Chris Parsons from Parsons + Whittley architects shares his experience of the costs behind Passivhaus.
Interview with Chris Parsons
Chris Parsons from Parsons + Whittley architects has always had a focus on making buildings as efficient as they can possibly be. With the issues around global warming and trying to reduce carbon emissions, this is why they found a great synergy with Passivhaus.
Achieving Passivhaus in Larger Buildings Can Have Less Impact on Cost
The larger the building, the more efficient form factor you have and the less impact there is on cost.
However with smaller buildings, such as the domestic dwellings being delivered by Parsons + Whittley in the social housing arena, there is always an impact on cost.
N.B. This episode (from this point onwards) is specifically talking about smaller residential buildings.
Costs Will Increase Because There's More in the Fabric of the Building
There are practical reasons why a Passivhaus will cost more than a traditionally built house:
- There is often a lot more insulation being used
- Windows and doors are much better specification, and hence cost more
- The ventilation strategy often uses mechanical ventilation with heat recovery (MVHR)
- Addressing airtightness will require certain additional products
On the flip side, there is likely to be a simpler mechanical infrastructure in the house because there will be a reduced heating requirement.
There are Big Benefits for a Comparatively Small Extra Cost
By investing a little extra to create a building that reaches the Passivhaus standard, there are numerous advantages:
- The building will use less energy, thus reducing running costs. This also means there are fewer carbon emissions.
- The building will be more comfortable and have a healthy environment (improved air quality).
- The building will cost less to maintain because it has been built to a higher quality.
Legislation is Needed to Improve the Quality of All Housing
If the capital cost of housing is divorced from the running costs (as is currently the case in the UK) there is little incentive for developers to build to a high quality, particularly if they can already sell their houses! For this reason Chris believes building regulations should be tightened up.
There's a 15% Uplift for a Passivhaus Scheme
Chris shares information from his Passivhaus schemes.
This was Chris' first scheme, 14 dwellings in Essex. At the time the construction industry (in the UK) hadn’t delivered Passivhaus in a multi-unit arena before and as a consequence procurement was a challenge. A cost exercise with another 14 unit (Code for Sustainable Homes – Level 4) revealed that they paid a 12% premium to reach Passivhaus standard.
Wimbish Passivhaus scheme in Essex
The Ditchingham scheme was built at a time when the housing market was going through a downturn. With the same contractor they were able to secure it for a 6% increase.
However, over the course of the project they realised that perhaps this was more to do with negotiation than actual cost.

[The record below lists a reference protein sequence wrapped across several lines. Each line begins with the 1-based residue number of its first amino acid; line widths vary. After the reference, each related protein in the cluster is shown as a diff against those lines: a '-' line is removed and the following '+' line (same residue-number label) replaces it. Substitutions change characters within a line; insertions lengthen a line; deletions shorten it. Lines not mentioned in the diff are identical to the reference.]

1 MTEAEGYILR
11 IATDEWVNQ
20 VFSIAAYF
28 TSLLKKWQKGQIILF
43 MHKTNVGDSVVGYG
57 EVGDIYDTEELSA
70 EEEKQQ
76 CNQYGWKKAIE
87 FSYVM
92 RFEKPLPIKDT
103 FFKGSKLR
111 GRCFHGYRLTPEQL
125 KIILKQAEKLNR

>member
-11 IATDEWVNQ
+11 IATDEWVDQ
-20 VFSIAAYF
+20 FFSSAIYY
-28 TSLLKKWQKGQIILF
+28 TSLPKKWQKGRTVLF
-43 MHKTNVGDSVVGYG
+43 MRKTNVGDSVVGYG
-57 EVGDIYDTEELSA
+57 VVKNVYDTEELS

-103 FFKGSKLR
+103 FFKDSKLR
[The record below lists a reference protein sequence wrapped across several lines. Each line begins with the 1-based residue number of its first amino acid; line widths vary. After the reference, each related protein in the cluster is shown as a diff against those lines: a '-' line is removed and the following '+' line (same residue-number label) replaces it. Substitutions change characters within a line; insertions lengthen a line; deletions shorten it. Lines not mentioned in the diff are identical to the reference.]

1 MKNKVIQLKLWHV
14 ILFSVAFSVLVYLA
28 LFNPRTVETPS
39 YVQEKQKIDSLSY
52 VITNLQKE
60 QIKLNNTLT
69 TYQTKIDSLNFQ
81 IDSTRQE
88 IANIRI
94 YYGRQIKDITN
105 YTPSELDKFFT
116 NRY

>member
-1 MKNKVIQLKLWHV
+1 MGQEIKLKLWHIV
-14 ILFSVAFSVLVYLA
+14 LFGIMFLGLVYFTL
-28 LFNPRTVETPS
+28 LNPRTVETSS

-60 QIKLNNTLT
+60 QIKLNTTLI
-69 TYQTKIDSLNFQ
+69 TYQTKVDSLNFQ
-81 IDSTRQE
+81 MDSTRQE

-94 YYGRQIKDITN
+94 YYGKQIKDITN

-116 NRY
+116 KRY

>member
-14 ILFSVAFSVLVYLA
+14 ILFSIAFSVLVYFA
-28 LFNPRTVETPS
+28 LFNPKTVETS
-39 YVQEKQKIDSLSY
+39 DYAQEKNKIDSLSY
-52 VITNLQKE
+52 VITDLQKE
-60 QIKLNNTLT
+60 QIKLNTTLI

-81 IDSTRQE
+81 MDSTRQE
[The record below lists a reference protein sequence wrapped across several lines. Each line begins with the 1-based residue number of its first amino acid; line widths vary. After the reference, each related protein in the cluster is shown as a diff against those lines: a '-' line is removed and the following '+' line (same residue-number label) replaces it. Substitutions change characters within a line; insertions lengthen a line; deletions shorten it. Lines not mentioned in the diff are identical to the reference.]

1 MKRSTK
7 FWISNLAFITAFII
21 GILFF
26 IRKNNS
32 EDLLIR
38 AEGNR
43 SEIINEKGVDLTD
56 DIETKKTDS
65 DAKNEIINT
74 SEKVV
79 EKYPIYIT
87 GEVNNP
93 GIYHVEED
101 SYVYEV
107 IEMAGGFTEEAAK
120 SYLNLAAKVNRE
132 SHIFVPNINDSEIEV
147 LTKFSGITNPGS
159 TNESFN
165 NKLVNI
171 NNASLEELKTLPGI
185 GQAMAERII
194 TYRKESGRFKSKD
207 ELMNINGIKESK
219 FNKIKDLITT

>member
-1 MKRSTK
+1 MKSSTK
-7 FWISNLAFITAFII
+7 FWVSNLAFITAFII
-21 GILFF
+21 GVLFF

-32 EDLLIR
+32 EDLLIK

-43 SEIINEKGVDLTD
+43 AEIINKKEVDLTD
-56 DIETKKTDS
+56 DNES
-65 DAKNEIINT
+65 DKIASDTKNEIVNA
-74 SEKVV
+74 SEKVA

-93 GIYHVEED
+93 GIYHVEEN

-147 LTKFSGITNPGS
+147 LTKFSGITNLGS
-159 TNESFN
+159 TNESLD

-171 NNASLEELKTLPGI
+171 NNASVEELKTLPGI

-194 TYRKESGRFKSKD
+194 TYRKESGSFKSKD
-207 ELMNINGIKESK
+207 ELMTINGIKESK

Ditchingham Passivhaus scheme in Norfolk
Burnham Overy Staithe
More recent schemes have generally been shown to be around the 12-15% uplift.
Burnham Overy Staithe Passivhaus scheme in Norfolk
Chris concludes: “At the moment we are around about 15% more for a Passivhaus scheme over and above the standard we would otherwise deliver.”
There is a Cost Attached to Risk
Chris explains that there is a difference between cost and price.
A contractor will always build in a contingency to cover the unexpected (and in the early days Passivhaus was an unknown!). So even if the contractor believes the cost is X, they will assess the risk and add Y.
This means that the price to the client will be X + Y.
Chris believes that if the client were prepared to take on the risk, they would reduce their costs in the long run.
Embracing Simplicity Will Keep Costs Down
What Chris likes about the Passivhaus standard is that it comes down to a set of numbers.
He says: “As a designer you can start with a pencil sketch, run it through the software [PHPP], make sure that you are somewhere near those numbers and then continue to develop the scheme. Every time we’ve done that, simplicity has been the easiest way to achieve the target.”
This is about simplicity in terms of detailing and how the space is used.
A Passivhaus is Worth More in Europe
If there is demand for buildings that meet the Passivhaus standard and people recognise the value of it, then it may get to the stage where people are prepared to pay a premium for it.
In parts of Europe this is already the case, where that premium is 3 – 5% more.
Chris concludes: “If I was going to pay some extra money for a Passivhaus, I would want to be sure it was one so I would like to see certification adopted as a means of quality control and a means of quality assurance.”
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